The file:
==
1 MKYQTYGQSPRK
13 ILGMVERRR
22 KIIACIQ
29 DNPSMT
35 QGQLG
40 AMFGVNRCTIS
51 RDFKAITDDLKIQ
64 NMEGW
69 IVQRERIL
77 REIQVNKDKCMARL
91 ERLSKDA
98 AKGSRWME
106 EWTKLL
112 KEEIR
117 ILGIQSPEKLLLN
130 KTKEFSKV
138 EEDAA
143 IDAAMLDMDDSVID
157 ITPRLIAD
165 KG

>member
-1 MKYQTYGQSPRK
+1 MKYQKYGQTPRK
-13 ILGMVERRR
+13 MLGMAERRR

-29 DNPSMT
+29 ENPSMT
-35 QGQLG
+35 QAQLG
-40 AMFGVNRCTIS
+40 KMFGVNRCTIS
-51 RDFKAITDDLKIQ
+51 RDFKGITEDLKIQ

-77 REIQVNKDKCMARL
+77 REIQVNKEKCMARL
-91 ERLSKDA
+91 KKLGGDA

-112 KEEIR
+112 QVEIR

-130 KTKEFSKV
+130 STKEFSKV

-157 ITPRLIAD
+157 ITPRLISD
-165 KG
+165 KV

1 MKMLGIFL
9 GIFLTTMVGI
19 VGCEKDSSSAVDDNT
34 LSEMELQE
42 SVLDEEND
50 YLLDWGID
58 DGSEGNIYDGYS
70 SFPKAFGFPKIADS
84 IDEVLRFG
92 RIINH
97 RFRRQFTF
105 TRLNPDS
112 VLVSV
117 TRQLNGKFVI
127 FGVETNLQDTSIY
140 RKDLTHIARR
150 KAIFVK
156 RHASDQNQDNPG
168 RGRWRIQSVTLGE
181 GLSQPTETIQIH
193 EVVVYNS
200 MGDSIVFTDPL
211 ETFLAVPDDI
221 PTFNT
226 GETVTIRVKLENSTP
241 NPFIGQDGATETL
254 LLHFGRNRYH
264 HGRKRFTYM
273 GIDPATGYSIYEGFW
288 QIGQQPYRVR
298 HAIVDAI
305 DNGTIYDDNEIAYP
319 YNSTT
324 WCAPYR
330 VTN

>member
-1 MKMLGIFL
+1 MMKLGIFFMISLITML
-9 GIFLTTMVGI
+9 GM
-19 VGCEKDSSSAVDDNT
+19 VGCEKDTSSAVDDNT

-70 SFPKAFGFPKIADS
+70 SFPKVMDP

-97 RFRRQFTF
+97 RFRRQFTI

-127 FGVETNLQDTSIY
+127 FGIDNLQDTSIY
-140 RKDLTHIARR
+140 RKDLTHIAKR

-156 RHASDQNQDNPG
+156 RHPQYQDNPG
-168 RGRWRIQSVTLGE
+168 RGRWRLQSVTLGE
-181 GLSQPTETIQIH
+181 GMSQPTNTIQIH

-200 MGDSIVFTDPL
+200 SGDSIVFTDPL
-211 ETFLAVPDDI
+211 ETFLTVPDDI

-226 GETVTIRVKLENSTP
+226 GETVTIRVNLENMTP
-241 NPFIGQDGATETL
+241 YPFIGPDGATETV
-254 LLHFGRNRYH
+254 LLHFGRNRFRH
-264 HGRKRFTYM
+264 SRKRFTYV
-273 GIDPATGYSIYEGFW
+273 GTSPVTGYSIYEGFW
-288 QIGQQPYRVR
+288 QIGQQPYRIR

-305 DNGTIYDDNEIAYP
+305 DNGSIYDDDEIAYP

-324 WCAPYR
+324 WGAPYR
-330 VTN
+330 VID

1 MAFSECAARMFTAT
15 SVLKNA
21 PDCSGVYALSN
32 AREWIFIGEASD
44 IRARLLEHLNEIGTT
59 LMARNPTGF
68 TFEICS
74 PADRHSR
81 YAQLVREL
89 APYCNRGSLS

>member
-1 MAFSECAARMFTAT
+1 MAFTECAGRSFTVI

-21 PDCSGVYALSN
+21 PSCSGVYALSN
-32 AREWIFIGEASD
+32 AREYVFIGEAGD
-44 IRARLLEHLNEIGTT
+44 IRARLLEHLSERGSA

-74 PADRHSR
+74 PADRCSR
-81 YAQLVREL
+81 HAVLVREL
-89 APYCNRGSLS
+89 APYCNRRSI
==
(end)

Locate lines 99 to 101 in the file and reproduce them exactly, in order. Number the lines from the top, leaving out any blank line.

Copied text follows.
+168 RGRWRLQSVTLGE
-181 GLSQPTETIQIH
+181 GMSQPTNTIQIH